Factors to Consider When Buying a Band Saw
When shopping for a band saw, there are several factors to consider: depth of cut, throat, size of the motor, and accessories.
Depth of Cut
The depth of cut is the amount of material removed by one pass of the band saw. It is determined by the distance from the table to the upper blade guides. The depth of cut on band saws ranges from 6 inches to 36 inches, depending on the size of the saw.
The throat refers to the width of a cut. Bench-top band saws have a throat ranging from 12 inches to 14 inches; cabinet models are wider.
Size of the Motor
Stationary band saws are powered by an electric motor. Many of the smaller, bench-top band saws have a 3/4- to 1-horsepower motor; professional cabinet models have a larger motor. Some band saws have variable speeds, which allow for precision cutting on smaller pieces of material. A slower motor speed is also used when cutting hard plastics or metals.
Band saw accessories include miter gauges and ripping fences. These features are useful for crosscutting, resawing, and ripping operations. Keep in mind, however, that the band saw will not make these cuts as accurately as a bench saw or a radial arm saw.
Band saw tables are made of steel, cast-iron, or aluminum; a common size is 16 inches by 16 inches. Tables should tilt up to 45 degrees to accommodate angled cuts.
Features to Look For
When buying a band saw, consumers should look for several convenience and safety features:
- A tension control device to adjust the blade tension.
- A brake on one or more of the pulleys; this minimizes the potential for gliding after the saw is turned off.
- A built-in dust collection port.
- Band wheels that have tires with cleaning brushes.
Maintenance for a band saw is not complicated, but it does involve more care than what is required for other saws. Periodic cleaning ensures that the band saw is in excellent working order, increases the safety of the operator, and ensures smooth, quality cuts. Preventive maintenance minimizes down time, reduces unexpected and unnecessary repair costs, and extends the life of the saw. A routine inspection takes roughly 30 to 60 minutes. Maintenance tasks are performed at various intervals.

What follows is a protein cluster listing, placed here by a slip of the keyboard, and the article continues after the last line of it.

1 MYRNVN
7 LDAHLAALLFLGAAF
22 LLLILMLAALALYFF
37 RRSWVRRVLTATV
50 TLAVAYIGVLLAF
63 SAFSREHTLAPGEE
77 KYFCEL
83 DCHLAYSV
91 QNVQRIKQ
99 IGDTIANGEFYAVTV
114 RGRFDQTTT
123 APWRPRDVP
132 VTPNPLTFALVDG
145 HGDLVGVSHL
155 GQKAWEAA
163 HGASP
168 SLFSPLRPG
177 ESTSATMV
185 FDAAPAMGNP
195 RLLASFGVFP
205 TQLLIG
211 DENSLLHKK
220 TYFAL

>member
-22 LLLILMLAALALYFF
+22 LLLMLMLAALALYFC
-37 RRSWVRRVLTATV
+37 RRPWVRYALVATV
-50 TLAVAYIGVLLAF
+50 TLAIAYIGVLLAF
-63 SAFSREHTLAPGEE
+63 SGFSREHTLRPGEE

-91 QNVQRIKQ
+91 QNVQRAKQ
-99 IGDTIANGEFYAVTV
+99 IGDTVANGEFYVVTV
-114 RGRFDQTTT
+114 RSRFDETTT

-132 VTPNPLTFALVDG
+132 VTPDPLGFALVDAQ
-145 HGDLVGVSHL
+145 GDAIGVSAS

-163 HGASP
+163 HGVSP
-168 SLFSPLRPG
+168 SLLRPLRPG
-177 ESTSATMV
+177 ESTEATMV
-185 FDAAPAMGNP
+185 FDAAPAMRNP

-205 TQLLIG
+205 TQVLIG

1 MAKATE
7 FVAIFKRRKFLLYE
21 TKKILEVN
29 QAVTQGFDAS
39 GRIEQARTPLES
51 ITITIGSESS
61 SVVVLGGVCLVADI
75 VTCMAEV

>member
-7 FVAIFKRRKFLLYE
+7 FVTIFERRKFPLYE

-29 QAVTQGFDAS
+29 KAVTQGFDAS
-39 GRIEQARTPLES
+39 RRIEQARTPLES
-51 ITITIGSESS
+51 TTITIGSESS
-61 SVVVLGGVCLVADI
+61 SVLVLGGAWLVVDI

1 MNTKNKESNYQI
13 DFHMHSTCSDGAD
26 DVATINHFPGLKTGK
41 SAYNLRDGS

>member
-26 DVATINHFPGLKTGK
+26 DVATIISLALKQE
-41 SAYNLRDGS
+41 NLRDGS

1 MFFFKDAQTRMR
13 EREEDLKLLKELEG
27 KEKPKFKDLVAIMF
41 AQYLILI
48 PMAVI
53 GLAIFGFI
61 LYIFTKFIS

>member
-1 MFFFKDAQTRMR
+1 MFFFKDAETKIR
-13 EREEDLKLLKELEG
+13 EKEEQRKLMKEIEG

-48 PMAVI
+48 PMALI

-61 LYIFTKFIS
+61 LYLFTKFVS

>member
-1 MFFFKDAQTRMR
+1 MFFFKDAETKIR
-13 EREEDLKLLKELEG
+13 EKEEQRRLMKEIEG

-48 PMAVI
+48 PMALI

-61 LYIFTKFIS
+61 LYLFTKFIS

Each Time the Saw is Used
|Clear wood chips from the blade guide, band wheels, and vise jaws.
Examine and adjust saw blades and replace if necessary.
Examine the chip brush, blade, blade guides, and blade wipers for wear and tear.
Check the hydraulic system.
Every Three Months
|Wash the sawing fluid tank and screen.|
Twice a Year
|Grease the saw column pivot point.
Check the band wheel bearings.
Check the band guides.
Wash the hydraulic fluid tank and change the hydraulic filters.
Inspect the drive belt and chip brush belt.
|Drain and change the fluid in the hydraulic fluid reservoir.
Wash the hydraulic fluid strainer and filter.
Replace the transmission oil.
Finding Band Saws on Amazon
A variety of band saws are offered on Amazon. Buyers can also find band saw accessories such as saw blades, saw blade sharpeners, miter guides, and band saw tables.
A band saw is a multipurpose saw that is utilized for a variety of reasons. With the range of sizes, models, and options available, there is a band saw to fit each consumer’s needs. Understanding the configuration of blades and the different models available will ensure that the band saw purchased will do the job for which it intended.